To say our common ancestors lived a few thousand years ago is not to say there was only one set of human parents alive at that time. Rather, it is to understand that the roots of our family trees spread wider as we go back in time – until at last, they all become tangled together. We all have ancestors of every color and creed.

We are all kin.

“Kin” is one of those great old English words, short of brisk. It has a different feel, doesn’t it, than “relatives” or even “family.” It conjures up images of Appalachia, or Scotland. Somewhere rough, and hilly. Someplace where it is important to know your clan, your people. Your own kind. Kin, in fact, comes from the same root as the word kind. As in “humankind.” Or, “kindness.”

Kindness, you see, is the way we treat our own kind. Our kin. To treat someone with kindness, is to treat them as one of your own.

And so right there, in our very language, we begin to see the implications of Alice’s question, the implications of our shared biology, the implications of that story from Genesis. For if we are all, everyone of us, kin, then to whom must we not show kindness?

And yet… Genesis tells another story, about the world’s first human brothers, Cain and Abel. It is also the story of the world’s first murder. And again, whatever your belief about the literal truth of these tales, Genesis gets it right in the most important sense: all human violence is ultimately fratricide. When we harm another human being, we harm our own kind. Our own kin. Our brothers and sisters.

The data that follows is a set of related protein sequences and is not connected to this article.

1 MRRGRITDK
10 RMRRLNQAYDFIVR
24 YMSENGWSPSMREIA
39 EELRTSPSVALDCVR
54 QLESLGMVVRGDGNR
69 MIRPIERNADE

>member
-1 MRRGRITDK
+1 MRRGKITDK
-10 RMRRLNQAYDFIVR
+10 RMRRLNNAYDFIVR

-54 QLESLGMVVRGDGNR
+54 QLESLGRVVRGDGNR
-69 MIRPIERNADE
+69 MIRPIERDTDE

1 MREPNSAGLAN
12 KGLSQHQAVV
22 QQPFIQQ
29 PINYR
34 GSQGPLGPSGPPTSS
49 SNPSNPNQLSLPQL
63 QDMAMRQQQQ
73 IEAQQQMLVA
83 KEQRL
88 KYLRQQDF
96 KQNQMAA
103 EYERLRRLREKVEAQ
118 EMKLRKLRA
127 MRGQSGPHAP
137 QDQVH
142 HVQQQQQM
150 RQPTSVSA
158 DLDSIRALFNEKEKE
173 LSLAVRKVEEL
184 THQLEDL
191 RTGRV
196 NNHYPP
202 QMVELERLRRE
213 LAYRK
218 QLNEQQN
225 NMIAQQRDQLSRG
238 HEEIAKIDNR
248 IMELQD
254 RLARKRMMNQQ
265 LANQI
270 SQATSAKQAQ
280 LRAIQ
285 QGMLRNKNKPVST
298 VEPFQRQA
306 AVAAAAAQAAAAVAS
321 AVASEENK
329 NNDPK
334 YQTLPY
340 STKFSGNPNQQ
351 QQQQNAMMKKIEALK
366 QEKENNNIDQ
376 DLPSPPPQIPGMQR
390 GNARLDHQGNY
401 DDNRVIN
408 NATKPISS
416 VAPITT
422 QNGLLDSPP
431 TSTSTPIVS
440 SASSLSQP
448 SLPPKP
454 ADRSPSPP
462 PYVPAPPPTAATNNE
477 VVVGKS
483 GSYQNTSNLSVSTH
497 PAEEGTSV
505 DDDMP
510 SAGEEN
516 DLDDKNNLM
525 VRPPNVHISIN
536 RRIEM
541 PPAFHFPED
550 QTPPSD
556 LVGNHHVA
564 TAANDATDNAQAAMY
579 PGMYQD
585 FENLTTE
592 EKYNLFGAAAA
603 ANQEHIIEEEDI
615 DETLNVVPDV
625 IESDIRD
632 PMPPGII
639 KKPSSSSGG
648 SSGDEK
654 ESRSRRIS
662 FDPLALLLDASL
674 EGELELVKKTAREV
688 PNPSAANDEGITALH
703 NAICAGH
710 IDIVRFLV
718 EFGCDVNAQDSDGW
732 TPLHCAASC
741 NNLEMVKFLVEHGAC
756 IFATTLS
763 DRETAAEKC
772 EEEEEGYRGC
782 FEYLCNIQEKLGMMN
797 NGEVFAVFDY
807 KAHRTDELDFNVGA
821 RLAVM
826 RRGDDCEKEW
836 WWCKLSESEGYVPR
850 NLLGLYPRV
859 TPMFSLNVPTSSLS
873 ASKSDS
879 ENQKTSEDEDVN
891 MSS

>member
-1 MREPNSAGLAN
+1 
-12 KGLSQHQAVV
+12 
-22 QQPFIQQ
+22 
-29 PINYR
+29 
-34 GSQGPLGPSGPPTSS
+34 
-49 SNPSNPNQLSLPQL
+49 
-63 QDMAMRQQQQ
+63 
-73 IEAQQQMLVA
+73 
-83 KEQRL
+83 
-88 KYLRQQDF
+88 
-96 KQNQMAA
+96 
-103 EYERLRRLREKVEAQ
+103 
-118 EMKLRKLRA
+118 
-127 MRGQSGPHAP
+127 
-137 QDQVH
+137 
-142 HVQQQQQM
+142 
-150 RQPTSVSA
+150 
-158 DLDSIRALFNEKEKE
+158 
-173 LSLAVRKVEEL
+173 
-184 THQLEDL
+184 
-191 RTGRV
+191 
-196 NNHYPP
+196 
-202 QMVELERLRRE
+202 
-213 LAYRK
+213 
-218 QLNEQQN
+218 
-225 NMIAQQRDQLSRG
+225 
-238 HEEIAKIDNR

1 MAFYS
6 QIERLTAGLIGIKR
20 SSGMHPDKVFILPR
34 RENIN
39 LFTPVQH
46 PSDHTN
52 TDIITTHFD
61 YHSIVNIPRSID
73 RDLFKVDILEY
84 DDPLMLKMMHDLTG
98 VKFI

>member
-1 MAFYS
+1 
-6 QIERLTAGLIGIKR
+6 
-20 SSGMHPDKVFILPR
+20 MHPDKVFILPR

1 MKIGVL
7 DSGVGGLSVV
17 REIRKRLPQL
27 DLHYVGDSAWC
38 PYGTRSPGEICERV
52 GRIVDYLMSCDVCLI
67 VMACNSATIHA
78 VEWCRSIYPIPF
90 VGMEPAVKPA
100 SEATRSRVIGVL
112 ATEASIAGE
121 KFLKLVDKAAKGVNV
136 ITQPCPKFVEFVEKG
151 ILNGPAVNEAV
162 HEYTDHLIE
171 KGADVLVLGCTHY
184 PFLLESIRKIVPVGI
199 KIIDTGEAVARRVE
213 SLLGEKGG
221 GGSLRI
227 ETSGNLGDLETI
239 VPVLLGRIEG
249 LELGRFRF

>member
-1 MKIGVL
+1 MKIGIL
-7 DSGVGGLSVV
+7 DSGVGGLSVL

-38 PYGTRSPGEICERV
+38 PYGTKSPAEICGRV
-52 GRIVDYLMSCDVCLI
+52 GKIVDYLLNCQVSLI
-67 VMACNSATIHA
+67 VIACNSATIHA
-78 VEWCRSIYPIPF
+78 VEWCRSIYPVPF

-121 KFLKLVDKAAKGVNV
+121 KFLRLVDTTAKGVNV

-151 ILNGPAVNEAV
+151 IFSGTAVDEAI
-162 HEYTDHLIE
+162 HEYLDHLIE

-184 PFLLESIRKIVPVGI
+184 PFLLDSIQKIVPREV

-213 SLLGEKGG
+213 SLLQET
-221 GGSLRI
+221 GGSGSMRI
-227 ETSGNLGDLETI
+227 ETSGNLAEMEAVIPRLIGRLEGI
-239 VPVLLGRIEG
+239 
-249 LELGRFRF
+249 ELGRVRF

History is filled with examples of human beings failing to recognize that kinship, and thus failing to show kindness. Or maybe it is the other way around; we justify our lack of kindness, by denying our essential kinship.

White slaveholders justified the enslavement of their African brothers and sisters by describing them as monkeys. The Nazi party justified the genocide of their Jewish brothers and sisters by describing them as rats. The Rwandan Hutus justified the genocide of their Tutsi brothers and sisters by describing them as cockroaches. As recently as this year, a major party candidate here in the US gave a speech comparing our immigrant brothers and sisters to venomous snakes. He was greeted with thunderous applause.